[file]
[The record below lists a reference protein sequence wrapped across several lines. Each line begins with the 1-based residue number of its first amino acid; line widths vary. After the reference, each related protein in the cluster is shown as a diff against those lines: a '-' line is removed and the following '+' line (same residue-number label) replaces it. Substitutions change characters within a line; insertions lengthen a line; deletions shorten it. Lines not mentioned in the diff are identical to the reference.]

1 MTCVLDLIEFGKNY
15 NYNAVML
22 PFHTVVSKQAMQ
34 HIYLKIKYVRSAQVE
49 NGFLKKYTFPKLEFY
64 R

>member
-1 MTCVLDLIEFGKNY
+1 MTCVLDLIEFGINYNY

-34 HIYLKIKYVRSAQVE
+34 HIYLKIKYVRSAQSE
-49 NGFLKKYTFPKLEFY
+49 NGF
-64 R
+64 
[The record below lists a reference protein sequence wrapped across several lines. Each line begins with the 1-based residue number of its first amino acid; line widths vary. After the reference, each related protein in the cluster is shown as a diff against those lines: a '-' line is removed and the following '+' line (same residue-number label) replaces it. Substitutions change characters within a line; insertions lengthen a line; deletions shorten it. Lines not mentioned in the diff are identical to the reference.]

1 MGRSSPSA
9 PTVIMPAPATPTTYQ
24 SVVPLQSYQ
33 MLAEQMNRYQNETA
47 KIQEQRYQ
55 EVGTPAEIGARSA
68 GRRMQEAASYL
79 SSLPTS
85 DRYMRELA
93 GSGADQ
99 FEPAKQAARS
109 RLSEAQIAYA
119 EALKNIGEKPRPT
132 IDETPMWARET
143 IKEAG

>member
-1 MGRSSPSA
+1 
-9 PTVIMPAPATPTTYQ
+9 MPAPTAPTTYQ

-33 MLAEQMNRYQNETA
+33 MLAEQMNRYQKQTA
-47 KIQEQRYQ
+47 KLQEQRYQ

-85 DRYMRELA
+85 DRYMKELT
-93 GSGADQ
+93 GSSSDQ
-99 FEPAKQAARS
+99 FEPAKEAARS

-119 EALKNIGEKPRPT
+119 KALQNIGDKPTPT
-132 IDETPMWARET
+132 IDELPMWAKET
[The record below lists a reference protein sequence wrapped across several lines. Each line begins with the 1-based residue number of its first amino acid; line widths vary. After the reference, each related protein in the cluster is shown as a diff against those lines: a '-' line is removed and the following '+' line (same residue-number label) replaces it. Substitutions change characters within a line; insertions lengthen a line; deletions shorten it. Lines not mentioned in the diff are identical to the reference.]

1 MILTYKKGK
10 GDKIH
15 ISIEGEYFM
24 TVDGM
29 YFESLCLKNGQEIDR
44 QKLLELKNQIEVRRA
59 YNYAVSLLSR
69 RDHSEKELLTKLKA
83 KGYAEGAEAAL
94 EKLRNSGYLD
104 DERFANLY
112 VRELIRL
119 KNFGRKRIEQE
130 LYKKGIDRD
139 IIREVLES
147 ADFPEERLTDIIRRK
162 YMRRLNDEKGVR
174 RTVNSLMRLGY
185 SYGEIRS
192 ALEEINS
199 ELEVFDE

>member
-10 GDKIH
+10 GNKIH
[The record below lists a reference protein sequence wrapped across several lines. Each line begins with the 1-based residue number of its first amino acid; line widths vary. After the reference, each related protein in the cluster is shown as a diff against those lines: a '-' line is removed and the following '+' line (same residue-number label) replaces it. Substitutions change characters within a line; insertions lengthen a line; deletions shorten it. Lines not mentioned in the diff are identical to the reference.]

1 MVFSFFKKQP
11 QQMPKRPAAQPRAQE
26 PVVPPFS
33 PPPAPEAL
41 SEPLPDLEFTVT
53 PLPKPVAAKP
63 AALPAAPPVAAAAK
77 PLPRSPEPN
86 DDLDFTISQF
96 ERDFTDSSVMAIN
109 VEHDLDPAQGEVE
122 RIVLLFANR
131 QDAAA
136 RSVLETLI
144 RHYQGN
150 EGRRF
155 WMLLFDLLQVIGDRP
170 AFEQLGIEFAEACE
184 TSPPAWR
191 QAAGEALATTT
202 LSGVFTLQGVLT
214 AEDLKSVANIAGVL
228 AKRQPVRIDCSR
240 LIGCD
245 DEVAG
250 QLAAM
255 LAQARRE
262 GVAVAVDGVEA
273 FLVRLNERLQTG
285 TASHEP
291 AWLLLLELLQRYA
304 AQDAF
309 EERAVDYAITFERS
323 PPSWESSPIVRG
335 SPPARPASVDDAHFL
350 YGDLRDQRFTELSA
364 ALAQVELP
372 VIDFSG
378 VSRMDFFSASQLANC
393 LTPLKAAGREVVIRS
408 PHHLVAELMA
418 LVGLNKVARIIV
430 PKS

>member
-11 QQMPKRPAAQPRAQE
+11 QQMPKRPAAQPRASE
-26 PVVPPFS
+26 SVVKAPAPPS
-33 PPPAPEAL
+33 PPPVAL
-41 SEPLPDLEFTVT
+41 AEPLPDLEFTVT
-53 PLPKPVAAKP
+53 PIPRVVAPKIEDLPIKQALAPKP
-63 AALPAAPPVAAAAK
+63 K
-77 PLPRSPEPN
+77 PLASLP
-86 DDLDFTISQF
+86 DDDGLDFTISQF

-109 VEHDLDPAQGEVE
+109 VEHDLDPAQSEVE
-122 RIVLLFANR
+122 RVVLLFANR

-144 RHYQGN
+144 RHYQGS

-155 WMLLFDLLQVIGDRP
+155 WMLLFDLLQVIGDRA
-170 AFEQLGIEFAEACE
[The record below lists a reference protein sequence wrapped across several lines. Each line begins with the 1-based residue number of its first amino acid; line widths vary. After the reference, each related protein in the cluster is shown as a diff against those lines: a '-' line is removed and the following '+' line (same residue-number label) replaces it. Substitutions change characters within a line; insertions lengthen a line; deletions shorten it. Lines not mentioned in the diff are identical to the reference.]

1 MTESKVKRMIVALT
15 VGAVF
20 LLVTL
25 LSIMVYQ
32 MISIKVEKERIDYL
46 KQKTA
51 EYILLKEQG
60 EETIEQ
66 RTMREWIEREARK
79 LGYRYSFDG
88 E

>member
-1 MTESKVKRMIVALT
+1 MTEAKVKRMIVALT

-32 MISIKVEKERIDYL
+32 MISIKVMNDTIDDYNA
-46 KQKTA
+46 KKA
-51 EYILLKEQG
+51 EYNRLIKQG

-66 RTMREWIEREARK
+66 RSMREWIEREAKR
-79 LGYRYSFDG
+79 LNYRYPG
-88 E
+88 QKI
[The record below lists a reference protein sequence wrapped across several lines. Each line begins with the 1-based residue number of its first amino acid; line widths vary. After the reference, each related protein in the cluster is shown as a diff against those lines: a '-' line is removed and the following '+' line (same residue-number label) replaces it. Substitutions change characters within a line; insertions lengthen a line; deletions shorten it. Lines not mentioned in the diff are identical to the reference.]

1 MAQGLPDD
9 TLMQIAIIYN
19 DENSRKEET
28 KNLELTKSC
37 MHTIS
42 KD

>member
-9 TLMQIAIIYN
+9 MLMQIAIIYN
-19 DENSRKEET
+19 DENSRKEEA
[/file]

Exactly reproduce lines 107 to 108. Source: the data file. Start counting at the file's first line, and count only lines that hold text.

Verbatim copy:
285 TASHEP
291 AWLLLLELLQRYA